Query Re-mapping: The particular shortcoming of Virtual Federated Databases is that every query to the overall system must be converted into many different queries or requests—one for every federated silo or sub-system. This creates additional development work and tightly couples the Federated system to the silos.

Real-Time Data: This is the one benefit of Federation. You don’t need to hook into change detection mechanisms or implement them if you don’t have them. I would argue that if your various sources and silos have no ability to figure out what has changed every hour or day or on some schedule, that is an enterprise problem you should solve. That said, Federated systems always query the live data, so they are always real-time even without any ability to detect changes in the source systems.

Operational Isolation: Federated systems go down when any federate goes down, or require complex code and user interactions to support partial queries in a degraded state. Often, live source systems do not have capacity for even minimal real-time queries, much less critical batch processes, so the federated virtual database may bring down or impact critical up-stream systems.

This diagram illustrates the just-in-time form of Harmonization in a Federation.


Virtual (Federated) databases perform all Harmonization in real time, they so can support real-time web services to “run the business” but cannot typically scale to support batch processing or analytics. You can run parts of your business on a Federated Database, but have to be cautious about how much load you can put on the systems.

To sum up my views on Virtual Federated Databases:

Even if you automate the process of scurrying around to query 10 different systems, you’re still scurrying around to query 10 different systems. It just doesn’t help much.

Data Lake Implications

Operational Isolation: Data Lakes are better than Federated systems because they do provide operational isolation by moving the data to a separate infrastructure (typically Hadoop). This is arguably their primary advantage.

Query: Data Lakes do not index or harmonize data, and the source system indexes are not available in the Data Lake–so query-ability is actually worse with a Data Lake than a Virtual Federated Database.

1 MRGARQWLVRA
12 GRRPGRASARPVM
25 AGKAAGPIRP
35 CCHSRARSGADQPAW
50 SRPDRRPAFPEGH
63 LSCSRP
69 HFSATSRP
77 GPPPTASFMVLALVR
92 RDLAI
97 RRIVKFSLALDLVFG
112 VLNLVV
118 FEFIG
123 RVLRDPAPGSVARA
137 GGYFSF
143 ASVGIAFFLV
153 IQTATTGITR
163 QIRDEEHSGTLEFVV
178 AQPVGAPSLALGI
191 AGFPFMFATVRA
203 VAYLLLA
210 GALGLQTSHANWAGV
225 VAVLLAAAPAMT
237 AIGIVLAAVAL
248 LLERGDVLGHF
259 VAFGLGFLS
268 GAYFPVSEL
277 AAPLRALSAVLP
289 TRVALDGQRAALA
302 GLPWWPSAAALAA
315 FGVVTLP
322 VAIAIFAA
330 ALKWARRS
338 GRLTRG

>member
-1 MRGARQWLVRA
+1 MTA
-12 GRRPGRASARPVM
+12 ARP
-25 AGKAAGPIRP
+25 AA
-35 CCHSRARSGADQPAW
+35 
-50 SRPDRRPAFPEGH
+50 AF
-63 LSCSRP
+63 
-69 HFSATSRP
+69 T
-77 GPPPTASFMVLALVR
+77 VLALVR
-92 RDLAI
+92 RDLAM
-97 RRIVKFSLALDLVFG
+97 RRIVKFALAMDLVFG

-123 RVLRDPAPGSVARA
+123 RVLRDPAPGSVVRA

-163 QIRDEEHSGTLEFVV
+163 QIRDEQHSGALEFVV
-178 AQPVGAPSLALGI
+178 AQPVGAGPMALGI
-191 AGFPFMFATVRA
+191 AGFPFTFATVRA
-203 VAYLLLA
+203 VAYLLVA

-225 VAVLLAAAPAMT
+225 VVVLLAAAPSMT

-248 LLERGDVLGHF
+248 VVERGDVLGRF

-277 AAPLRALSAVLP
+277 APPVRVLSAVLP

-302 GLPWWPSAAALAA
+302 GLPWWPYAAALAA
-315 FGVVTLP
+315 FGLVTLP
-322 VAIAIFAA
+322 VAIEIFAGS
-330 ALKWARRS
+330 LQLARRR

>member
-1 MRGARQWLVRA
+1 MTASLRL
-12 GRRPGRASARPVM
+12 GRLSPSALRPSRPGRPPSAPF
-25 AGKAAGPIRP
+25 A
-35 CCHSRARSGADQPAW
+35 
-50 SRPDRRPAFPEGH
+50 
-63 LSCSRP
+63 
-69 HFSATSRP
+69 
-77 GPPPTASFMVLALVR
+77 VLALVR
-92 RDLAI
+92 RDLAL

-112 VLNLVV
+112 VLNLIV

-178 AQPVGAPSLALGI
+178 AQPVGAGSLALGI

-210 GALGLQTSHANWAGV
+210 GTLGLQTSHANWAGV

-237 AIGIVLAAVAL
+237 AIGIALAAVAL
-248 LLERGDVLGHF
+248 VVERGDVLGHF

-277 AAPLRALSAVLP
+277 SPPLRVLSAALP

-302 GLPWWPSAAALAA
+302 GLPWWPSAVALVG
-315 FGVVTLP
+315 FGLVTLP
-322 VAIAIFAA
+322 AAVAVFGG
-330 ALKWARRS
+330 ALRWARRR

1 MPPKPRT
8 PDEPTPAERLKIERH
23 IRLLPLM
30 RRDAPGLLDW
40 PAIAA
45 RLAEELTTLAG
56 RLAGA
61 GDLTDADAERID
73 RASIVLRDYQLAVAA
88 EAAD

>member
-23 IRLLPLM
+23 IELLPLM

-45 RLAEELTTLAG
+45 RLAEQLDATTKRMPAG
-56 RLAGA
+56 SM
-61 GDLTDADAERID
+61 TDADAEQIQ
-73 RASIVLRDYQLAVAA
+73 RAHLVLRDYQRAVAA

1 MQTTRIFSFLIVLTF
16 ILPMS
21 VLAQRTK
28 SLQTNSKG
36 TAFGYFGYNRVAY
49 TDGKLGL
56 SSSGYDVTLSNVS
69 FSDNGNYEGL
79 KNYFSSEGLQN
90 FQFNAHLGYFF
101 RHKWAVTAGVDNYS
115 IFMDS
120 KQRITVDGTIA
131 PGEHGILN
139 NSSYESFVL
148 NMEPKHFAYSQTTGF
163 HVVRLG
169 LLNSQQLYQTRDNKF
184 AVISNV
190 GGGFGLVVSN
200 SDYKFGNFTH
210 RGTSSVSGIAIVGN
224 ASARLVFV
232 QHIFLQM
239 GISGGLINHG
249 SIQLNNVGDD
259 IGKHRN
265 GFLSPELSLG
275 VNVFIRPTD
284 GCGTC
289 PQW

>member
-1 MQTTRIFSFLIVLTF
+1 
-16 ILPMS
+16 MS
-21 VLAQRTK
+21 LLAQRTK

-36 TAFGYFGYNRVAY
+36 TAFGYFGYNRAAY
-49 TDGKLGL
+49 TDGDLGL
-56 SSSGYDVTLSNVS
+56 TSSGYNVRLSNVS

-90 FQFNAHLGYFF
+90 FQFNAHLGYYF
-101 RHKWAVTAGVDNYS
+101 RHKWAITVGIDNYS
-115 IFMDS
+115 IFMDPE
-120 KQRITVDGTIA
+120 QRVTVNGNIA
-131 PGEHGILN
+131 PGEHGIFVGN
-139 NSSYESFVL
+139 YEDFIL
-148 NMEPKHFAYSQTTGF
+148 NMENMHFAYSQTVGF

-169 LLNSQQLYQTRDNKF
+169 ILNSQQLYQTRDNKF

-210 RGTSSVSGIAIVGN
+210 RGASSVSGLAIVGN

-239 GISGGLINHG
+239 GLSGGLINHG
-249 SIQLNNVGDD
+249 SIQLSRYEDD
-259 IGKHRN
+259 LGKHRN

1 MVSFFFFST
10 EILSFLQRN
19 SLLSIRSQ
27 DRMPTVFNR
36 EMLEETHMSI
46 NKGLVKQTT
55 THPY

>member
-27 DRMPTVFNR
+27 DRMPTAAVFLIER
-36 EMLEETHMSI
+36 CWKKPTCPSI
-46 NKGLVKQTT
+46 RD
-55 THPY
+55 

Batch Processing: Data Lakes (and Hadoop systems generally) do reasonably well at batch processing, including predictive analytics. If you are willing to load and process every record no matter what, you do not need a sophisticated query and can work around lack of indexes.

Simplicity and Manageability: Because data is in various formats in a Data Lake, it requires complex logic in each batch process, ETL job or analytic job. This code rapidly becomes un-governable, mismatched, out of date and a burden.

Inherently Un-Governed: Data Lakes are useful for interactive data prep and data science, where a small group of analysts or a single analyst needs to copy, filter, alter and experiment with data without any controls or restrictions. This is not an enterprise solution to a business problem, but may be a good “playground” for data science.


Data Lakes require batch analytics to brute-force-process data, or batch ETL to load disparate data formats into a new form, so are generally for data analytics or insight rather than real-time processing. You can “see your business” with a Data Lake, but you cannot “run your business” on them, because of their analytic/batch nature. For operational, real-time loads, data must be indexed for fast access and aggregation.

You can sometimes blur the line between a Data Lake and Data Hub by adding ETL, which actually harmonizes data. Data Lakes still lack the transactional, real-time capabilities that allow an enterprise to “run the business” so they are best for analytic or reporting workloads.

To sum up my views on Data Lakes:

If your child has a disastrously messy room and picks everything up off the floor only to throw it in the closet, and then closes the closet door, is her room really clean? Or is it still a mess, just re-located to a central place?

Data Hub Implications

Query: Data Hubs maintain their own indexes and build these indexes over harmonized data. Remember that harmonization can be a progressive, agile process, so as the range of harmonized data increases, the power of the indexing increases as well.

So as a Data Hub progresses, the query and analytic capabilities both increase. In contrast, other systems must default to “least common denominator” indexing and query. Queries can only be supported in a Federation if they are supported by the least powerful system in that Federation. Analytic or reporting processes can only be supported in a Data Lake if the code can handle the messiest, least-compatible data sources in the lake.

Note that MarkLogic indexes: individual data fields, JSON structure, XML structure, embedded or unstructured text, RDF semantic data and geospatial data out of the box. (Binary data is also stored, with text and binary metadata extracted from formats including Word documents, PDFs, JPEGs and others.) This capability for pervasive indexing is one reason MarkLogic typically recommend the Operational Data Hub pattern—we are well suited to both support and “operationalize” real-time access to disparate data.